Home' Trinidad and Tobago Guardian : December 23rd 2015 Contents B14
First Citizens Holdings Limited and its Subsidiaries
Consolidated Financial Statements
30 September 2015
(Expressed in Trinidad and Tobago dollars)
Financial risk management (continued)
a. Credit risk (continued)
(ii) Credit risk measurement
As part of the on-going process of prudent risk management, the Group's policy is to risk rate
credit facilities at the time of approval and on a regular basis. The rating process partitions the
portfolio into un-criticised (higher quality loan assets) and criticised sections (the lower quality/
impaired assets evaluated under the Credit Classification System). The Credit Classification
System is in place to assign risk indicators to credits in the criticised portfolio and engages the
traditional categories utilised by regulatory authorities.
(iii) Credit classification system
(a) Loans to customers
The Group's Credit Classification System is outlined as follows:
(b) Debt securities and other bills
The Group utilises external ratings such as local and international credit rating agencies
or their equivalent in managing credit risk exposures for debt securities and other bills.
(c) Other loans and receivables
In measuring credit risk of debt securities and receivables at a counterparty level, the
Group assesses the probability of default of individual counterparties using internal
rating tools tailored to the various categories of counterparty. Securities of the Group
are segmented into three rating classes or grades. The Group's rating scale, which is
shown below, reflects the range of default probabilities defined for each rating class. This
means that, in principle, exposures migrate between classes as the assessment of their
probability of default changes. The rating tools are kept under review and upgraded as
Group's internal ratings scale and mapping of external ratings
Group's rating Description of
External rating: Standard &
AAA, AA, A, BBB
BB, B, CCC, C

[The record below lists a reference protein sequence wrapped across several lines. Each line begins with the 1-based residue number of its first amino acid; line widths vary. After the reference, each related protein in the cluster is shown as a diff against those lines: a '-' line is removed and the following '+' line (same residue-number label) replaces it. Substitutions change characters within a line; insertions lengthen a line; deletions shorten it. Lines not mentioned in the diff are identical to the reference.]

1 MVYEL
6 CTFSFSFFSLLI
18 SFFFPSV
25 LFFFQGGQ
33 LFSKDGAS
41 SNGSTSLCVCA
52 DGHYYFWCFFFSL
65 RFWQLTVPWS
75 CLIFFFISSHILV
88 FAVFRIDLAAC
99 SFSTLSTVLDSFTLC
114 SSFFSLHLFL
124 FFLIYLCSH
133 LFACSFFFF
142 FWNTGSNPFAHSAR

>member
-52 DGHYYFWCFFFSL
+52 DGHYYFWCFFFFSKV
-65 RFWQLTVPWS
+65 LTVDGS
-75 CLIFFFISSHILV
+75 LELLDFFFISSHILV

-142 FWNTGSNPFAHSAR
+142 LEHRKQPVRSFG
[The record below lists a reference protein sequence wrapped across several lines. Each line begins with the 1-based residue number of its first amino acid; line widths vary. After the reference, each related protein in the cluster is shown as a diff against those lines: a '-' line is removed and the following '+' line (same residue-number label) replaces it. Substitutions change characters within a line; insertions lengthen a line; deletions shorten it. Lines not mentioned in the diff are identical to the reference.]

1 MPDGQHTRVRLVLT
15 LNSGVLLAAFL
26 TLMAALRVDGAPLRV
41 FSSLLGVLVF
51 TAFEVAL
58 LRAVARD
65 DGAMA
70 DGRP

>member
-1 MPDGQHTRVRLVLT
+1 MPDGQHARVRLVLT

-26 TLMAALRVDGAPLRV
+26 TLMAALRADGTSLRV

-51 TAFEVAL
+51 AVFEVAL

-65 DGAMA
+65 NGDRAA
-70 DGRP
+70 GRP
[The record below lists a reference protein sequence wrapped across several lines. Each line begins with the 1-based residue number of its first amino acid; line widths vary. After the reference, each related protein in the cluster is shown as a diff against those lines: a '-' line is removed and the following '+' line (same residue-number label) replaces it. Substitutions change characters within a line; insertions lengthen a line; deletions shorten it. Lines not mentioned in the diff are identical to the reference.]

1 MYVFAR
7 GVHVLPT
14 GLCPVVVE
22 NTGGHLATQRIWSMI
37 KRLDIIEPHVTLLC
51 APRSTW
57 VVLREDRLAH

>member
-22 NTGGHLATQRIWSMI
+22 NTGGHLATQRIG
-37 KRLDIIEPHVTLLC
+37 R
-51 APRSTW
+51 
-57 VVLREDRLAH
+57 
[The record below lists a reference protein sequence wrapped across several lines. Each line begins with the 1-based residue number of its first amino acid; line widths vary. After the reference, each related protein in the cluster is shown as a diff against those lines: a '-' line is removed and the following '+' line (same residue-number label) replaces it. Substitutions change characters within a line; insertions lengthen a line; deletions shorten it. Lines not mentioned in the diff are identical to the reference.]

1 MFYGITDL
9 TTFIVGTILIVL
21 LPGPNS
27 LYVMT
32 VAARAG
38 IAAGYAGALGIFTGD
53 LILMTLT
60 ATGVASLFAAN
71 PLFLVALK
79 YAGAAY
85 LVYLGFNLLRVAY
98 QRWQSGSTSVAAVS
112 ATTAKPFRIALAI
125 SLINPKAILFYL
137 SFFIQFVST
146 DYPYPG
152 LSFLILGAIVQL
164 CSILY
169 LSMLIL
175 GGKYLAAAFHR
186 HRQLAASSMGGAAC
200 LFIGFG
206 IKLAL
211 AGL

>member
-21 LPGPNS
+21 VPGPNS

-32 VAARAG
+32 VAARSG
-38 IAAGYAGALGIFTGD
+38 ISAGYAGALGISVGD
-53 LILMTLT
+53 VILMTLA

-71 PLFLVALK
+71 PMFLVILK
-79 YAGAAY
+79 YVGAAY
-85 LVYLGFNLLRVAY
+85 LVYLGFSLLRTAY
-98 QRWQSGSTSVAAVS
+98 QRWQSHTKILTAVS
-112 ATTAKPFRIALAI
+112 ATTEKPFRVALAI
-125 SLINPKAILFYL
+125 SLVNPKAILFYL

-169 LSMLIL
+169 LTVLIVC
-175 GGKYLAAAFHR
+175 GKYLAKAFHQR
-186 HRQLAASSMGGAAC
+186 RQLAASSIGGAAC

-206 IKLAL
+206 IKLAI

The ratings of the major rating agency shown in the table above are mapped to our
rating classes based on the long-term average default rates for each external grade. The
Group uses the external ratings where available to benchmark our internal credit risk
(iv) Risk limit control and mitigation policy
The Group structures the levels of credit risk it undertakes by placing limits on the amount
of risk accepted in relation to one borrower, or groups of borrowers, industry and country
segments. The Group monitors its concentration of credit exposure so that no single borrower
or industry default will have a material impact on the Group. These limits are implemented and
monitored by the Credit Administration Department via the stipulations of the Group Credit
Policy Manual. In instances where it is strategically beneficial and adequately documented,
the Group would seek approval on an exception basis for variation to its standard approved
limits from the Board of Directors.
(a) Single borrower and borrower group exposure limits
Limits established by regulatory authorities have been incorporated into the credit policies
where concentration is restricted by limiting credit amounts to a fraction of the capital
base. This is supported by a stringent reporting requirement and is further enhanced by
policies requiring periodic review of all commercial credit relationships.
(b) Industry exposure limits
These limits have been established based on a ranking of the riskiness of various
industries. The ranking is guided by a model developed for the Group for this purpose.
The model utilises a scale incorporating scores of 1 to 8 with 1 being the least risky. These
have been consolidated into four (4) bands of exposure limits which have been set in
relation to the total credit portfolio with a smaller limit being assigned to the more risky
(c) Country exposure limits
Exposure limits have been established for selected countries which are considered to be
within the Group's off-shore catchment area and/or target market. Five risk categories
have been developed and the selected countries have been assigned to these categories
based either on ratings issued by acceptable rating agencies or the Group's own internal
assessment of the economic and political stability of the target. Maximum cross border
exposure has been limited to a pre-determined portion of total assets and this amount
is allocated to the various risk categories with a larger share being allocated to the more